I welcome UK’s initiative to bring new momentum to the fight against sexual violence in conflict. I am pleased to see that you have chosen such good allies, ensuring cooperation and alignment of initiatives.
This renewed commitment is timely. The systematic use of sexual violence and rape in Syria has been documented by the UN Commission of Inquiry as well as human rights organizations, but it is not getting the world’s attention and impunity prevails.
What can we do to bring attention to the crimes in Syria and in many other parts of the world? What can we do to prevent new atrocities from taking place?
Firstly, the crimes must be punished. Too often, sexual violence in conflicts is dismissed as “cultural” or as a tradition.
Let us be clear. Conflict-related sexual violence is criminal. Even in wars, there are rules - rules that all parties to the conflict are bound by – and rape in war is explicitly illegal. We need to remind the perpetrators that they stand the risk of prosecution, either under national or international law. Ensuring justice for the survivors can also have a preventive effect, as effective prosecution can have not only a healing effect, but can deter future crimes. Today, as impunity prevails, perpetrators risk very little.
National governments in conflict-affected countries bear the responsibility to uphold the law and to protect their citizens, whether from more conventional weapons or from rape as a tactic of war. Too often, they fail to do so. Let us give clear messages to those who have the power to enforce troop discipline and uphold justice but who chose not to. We must expect and demand more from them.
If we are serious about making a difference, conflict-related sexual violence must be integrated into our broader security efforts and discourse. It must be on the agenda of the Security Council on a regular basis, it must be raised in bilateral and multilateral meetings, not just at side-events and on special occasions.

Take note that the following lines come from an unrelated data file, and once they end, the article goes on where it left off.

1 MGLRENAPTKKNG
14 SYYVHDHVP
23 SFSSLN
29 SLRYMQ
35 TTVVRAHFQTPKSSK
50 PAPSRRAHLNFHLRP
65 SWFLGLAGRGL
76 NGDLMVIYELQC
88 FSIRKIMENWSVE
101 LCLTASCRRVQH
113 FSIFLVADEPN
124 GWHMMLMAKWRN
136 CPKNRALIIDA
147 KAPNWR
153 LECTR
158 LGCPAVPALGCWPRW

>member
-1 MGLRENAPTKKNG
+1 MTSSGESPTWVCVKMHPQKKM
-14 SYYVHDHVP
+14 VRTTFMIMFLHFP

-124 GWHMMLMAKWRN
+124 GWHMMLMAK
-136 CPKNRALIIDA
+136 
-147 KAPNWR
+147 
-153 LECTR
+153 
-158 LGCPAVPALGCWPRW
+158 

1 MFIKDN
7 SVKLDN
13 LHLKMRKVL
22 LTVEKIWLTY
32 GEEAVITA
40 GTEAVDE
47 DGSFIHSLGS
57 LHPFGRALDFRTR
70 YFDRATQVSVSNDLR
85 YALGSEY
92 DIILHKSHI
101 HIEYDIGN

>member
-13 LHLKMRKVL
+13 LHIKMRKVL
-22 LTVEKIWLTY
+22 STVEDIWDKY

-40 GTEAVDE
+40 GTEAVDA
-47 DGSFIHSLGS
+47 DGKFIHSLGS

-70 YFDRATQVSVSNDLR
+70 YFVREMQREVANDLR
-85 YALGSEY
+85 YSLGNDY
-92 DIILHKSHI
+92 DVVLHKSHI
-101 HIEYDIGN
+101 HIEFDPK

The large troop or police contributing countries to UN peace operations play important roles in preventing and protecting civilians from sexual violence on the ground. But we must all start at home, and make sure that we effectively implement UN Security council resolution 1325 and the related resolutions on women, peace and security. As a Minister of Defense, I initiated a series of studies on the culture of masculinity and the military and actively pursued the goal of more diversity in our armed forces.
Improving gender relations is not just about adding more women to male-dominated arenas. Changing gender relations is about improving our society for both men and women. This change must start at home. It is not just an issue for conflict-affected countries.
Conflict-related sexual violence is a security issue and a crime. And the international community must respond with the same sense of urgency as with other threats against peace and security.
But we must also work closely with civil society and build strong and viable women’s organizations. In the campaigns leading up to the convention against landmines and cluster munitions, we saw the immense gains from governments and civil society working together. Women in the midst of aftermath of conflicts are more than just rape victims. They might have some thoughts about what they need and how we can best assist them.